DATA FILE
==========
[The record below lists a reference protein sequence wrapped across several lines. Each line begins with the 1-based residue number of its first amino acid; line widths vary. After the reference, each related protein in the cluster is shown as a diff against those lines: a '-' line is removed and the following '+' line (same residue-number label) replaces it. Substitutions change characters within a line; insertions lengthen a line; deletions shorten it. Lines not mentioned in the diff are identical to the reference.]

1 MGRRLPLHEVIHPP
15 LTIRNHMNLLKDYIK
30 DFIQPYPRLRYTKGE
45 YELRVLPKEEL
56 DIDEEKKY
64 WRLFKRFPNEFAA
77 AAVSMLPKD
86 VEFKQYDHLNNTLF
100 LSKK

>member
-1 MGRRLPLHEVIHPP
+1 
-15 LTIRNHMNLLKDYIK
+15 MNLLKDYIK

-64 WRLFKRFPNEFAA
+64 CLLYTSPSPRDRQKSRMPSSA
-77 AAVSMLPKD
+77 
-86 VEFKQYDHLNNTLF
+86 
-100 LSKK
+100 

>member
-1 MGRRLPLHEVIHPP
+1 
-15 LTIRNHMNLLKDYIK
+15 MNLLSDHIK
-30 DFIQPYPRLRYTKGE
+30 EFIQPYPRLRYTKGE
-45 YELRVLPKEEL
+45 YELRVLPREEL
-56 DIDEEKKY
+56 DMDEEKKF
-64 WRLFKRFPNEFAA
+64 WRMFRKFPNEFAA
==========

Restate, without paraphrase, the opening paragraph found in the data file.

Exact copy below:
[The record below lists a reference protein sequence wrapped across several lines. Each line begins with the 1-based residue number of its first amino acid; line widths vary. After the reference, each related protein in the cluster is shown as a diff against those lines: a '-' line is removed and the following '+' line (same residue-number label) replaces it. Substitutions change characters within a line; insertions lengthen a line; deletions shorten it. Lines not mentioned in the diff are identical to the reference.]